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A few online purchases here and there can really add up. Americans collectively spent $870.78 billion on online purchases in 2021. This figure is expected to be even higher in 2022. The ease of clicking “buy” and being able to receive your item within days – sometimes even hours – is addictive, but it can really dig into your budget.
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Online shopping has become so commonplace that you may not even know how much you’re spending, let alone how to kick the habit. Luckily, this is something almost everyone has had to deal with, and there are some surefire tips and tricks to reduce your e-commerce addiction.
Estimate how much you spend
It’s good to take stock of how much you’re spending when you checkout online. Three of the most popular sites where consumers deposit money are Amazon, eBay, and Etsy. Amazon Prime members get the best prices, fast delivery and other perks from the retail giant. About 31% of Amazon Prime members spend between $51 and $100 per month, and 23% of Prime members spend more than $100 per month on the site. This is in addition to the annual $139 it costs to be a Prime member. The average eBay user spends around $40 per month on the site, and the average Etsy user spends around $45 per month.
Of course, many factors can affect this, such as the time of year, what you’re looking for, and how urgently you need the item. To calculate for yourself, review all of your online purchases from the past month. If the number doesn’t work for you, set a specific amount you can spend on online shopping each month and stick to it.
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Leave it in the basket
Sometimes we resort to online shopping to cure boredom. We end up buying things that seemed cool at the time, but once they arrive on our doorstep, we have this tinge of guilt like, “Oh, I didn’t really need that or I didn’t like not that much”. It’s amazing what giving items a little time to breathe can do for our budget.
Next time you’re shopping online, fill your shopping cart with the items you love, but resist the urge to buy them. Come back 48 hours later and if you still really want the items, go ahead and buy them. Most likely, there will be a few things that you no longer feel compelled to buy, which will save you from spending money on something you’re lukewarm for.
Block shopping sites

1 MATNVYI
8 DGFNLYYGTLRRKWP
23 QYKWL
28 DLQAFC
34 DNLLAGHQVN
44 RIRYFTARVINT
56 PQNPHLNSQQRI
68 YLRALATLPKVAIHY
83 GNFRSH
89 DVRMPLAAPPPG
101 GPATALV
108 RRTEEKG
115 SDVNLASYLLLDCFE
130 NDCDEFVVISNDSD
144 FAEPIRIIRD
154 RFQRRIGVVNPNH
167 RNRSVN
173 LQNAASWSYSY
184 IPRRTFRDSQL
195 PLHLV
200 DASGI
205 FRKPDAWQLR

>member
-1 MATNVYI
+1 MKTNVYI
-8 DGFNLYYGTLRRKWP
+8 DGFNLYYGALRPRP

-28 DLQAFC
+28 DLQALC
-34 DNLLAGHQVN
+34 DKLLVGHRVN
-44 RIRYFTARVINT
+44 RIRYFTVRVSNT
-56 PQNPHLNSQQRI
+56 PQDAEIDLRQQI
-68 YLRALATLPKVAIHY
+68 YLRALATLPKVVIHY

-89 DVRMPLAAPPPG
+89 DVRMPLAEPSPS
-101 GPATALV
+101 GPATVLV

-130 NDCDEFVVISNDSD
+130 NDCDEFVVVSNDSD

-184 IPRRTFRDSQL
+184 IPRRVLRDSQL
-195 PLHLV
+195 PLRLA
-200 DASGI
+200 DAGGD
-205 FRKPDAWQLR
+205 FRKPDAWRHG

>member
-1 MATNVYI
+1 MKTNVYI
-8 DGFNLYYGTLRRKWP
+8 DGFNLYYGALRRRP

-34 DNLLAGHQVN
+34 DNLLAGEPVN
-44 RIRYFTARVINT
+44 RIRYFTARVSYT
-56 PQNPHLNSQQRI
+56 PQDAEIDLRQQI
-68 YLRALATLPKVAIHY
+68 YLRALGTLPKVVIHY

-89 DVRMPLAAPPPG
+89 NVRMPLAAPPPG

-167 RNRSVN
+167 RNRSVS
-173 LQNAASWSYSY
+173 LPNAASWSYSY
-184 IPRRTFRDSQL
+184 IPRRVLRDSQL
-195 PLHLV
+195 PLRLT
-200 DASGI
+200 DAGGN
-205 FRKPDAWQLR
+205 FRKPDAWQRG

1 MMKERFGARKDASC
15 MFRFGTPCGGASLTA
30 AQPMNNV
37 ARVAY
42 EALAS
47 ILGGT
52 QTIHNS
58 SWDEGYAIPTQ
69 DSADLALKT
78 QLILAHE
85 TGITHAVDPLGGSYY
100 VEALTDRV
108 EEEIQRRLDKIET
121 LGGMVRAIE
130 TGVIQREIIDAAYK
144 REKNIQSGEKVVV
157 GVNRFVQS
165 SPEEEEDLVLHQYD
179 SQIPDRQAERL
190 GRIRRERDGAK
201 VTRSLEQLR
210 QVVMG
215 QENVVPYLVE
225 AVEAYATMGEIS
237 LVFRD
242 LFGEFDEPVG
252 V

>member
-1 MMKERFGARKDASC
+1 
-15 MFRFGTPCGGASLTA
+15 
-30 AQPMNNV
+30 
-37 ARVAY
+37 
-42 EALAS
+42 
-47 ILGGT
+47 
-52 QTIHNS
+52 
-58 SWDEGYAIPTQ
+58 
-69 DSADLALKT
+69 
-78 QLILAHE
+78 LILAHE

If you find it hard to stop visiting online stores, it might be time to try something different. If you primarily use Firefox to browse the web, try LeechBlock. LeechBlock is a free browser extension that works by having time constraints on sites you visit frequently so that you can’t visit them during the work day, for example. If you use Chrome, you can try the free StayFocusd browser extension. Not only can you block specific sites, but you can also block site types, so you won’t be tempted to visit online stores for a set period of time.
Delete saved payment information
It’s so easy to save your credit card information to your browser so you never have to get up and grab your wallet again. However, this is also what makes impulse buying so easy when you see an advertisement popping up on your screen. To avoid impromptu purchases, delete your payment information saved on your computer so that it’s easier to make purchases.
Unsubscribe from retailer emails
Maybe you like to see what your favorite stores are doing so you can enjoy good sales. Trying to get items for less is smart, but taking advantage of all the sales that come through your inbox is where it gets messy. Unsubscribe from emails from stores you always buy from so you don’t see a daily reason to browse their site.
One way to stop the urge to add to what you have is to go through what you already have. If there’s a storage closet or perhaps your own closet that you haven’t thoroughly inspected in a while, spend an afternoon going through it. You’ll reduce the clutter in your home that you don’t need and will likely uncover some gems in the process.
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